A New Norm, and NOT a good one…

This will be the lead article in the Navy Times for 5 Dec, and the  KEY takeaway is this is BEFORE the additional $600B in cuts hit the military…

Cuts in the numbers of ships, airplanes, submarines, personnel, etc. with more to come, but NO reduction in the required ‘presence’ the Navy has to maintain world-wide…

For years the Navy has attempted to maintain OPTEMPO/PERSTEMPO roughly in a 50/50 balance that gives folks time off and time to perform maintenance on the equipment during at home cycles, but that will go out the window as you will read below.  Mr. McMichael has done an outstanding job with this article.

The New Norm: Longer Tours

With fewer ships, high demand, 6-month deployments are history

By William H. McMichael

You could practically set a clock by it. Navy and Marine Corps overseas deployments lasted six months.

But 9/11 changed all that — as did the greater flexibility called for in the 2003 Fleet Response Plan and a 2007 policy change that set the maximum deployment length at seven months for units with a single deployment within an FRP cycle.

A total of 10 carrier strike groups or amphibious ready groups have exceeded seven months over the past five years. The latest is the amphibious assault ship Bataan, the amphibious transport dock ship Mesa Verde and the dock landing ship Whidbey Island, which will have been gone 10½ months when their ARG returns to Norfolk in February, officials have confirmed.

That goes for the embarked 22nd Marine Expeditionary Unit, as well. “They’re on for the whole time,” confirmed Capt. Greg Wolf, a Marine spokesman.

Officials say it’s an anomaly, noting that Bataan deployed three months early to provide relief to the Kearsarge, which was launching airstrikes over Libya.

Long cruises, however, seem to be becoming a habit. The destroyer Roosevelt, an independent deployer to the 5th and 6th Fleet areas of operations, returned Nov. 6 to Mayport, Fla. It spent 200 of its 213 days underway and at one point pulled 113 straight days at sea. The ship did make three port visits, the Navy said.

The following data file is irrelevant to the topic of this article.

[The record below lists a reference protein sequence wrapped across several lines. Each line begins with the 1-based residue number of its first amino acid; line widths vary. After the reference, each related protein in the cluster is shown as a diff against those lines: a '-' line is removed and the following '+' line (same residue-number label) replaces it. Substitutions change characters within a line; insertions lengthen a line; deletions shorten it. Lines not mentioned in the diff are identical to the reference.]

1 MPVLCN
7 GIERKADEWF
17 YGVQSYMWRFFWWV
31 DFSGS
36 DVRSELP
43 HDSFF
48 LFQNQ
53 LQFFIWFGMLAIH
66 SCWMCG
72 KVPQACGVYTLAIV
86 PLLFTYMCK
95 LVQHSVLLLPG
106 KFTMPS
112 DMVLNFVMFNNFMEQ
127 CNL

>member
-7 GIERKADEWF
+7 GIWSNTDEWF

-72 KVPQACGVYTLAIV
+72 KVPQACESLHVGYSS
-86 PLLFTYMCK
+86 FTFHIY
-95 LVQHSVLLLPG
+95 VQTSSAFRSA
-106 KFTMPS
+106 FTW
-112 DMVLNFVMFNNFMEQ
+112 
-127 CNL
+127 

Meanwhile, say goodbye to the carrier Carl Vinson, Carrier Air Wing 17 and the cruiser Bunker Hill, all setting sail Nov. 30, a mere 5½ months after returning to Naval Station North Island, Calif., from a 6½-month deployment that included supporting the takedown and at-sea burial of Osama bin Laden. Vinson will violate the Navy’s goal of spending at least as much time at home as spent at sea during the previous deployment.

The pressure is clearly on.

The busy pace — atop the Navy’s mounting budget pressures and a maintenance backlog — raises the question: Are longer deployments and short turnarounds the new norm?

“No,” Navy spokesman Lt. Cmdr. John Fage said. “Here’s the analogy. You go into your 9-to-5 job. At 4:30, the boss comes along and says, hey, I know it’s 4:30 and I hate to ask, but we’re really busy today; I need you to stay a couple hours late. It’s the same thing. Our sailors are going to go out there, and they’re going to get the job done.

“We flex to meet emergent requirements,” he said.

A Marine Corps spokesman didn’t deny that longer cruises are in the cards, but said it’s too early to make such a pronouncement.

“Given their capability and flexibility, it’s no wonder that the demand signal for ARG-MEUs is strong,” said Marine Corps media officer Capt. Greg Wolf. “But to say that longer floats are the ‘new norm’ would be speculation at this point.” Behind the brave faces, however, the Navy, at least, is deeply concerned.

The Navy is “desperately trying to come up with some kind of rationale that will explain … why we’re going to be riding them hard and putting them away wet,” said a Washington-based senior naval analyst familiar with fleet planning who spoke on condition of anonymity.

“I’ve heard concern about material readiness,” the analyst said. “Availabilities will be missed, simply because they’ve got to turn ships around. Crews are going to be turned around. There are already some situations of cross-decking of people from one ship to another — when they come back from deployment, turning around and going back out within a relatively short period of time. They just don’t have the skilled and trained people in the fleet to be able to man the ships. There are some real concerns.”

It’s why the Navy has announced plans to forward-deploy four destroyers to Rota, Spain, is negotiating sending littoral combat ships to Singapore and is discussing the basing of additional attack submarines in Guam, the analyst said.

“It’s the Navy realizing that the demand signal is still very strong, and they just don’t have the resources to do it,” he said.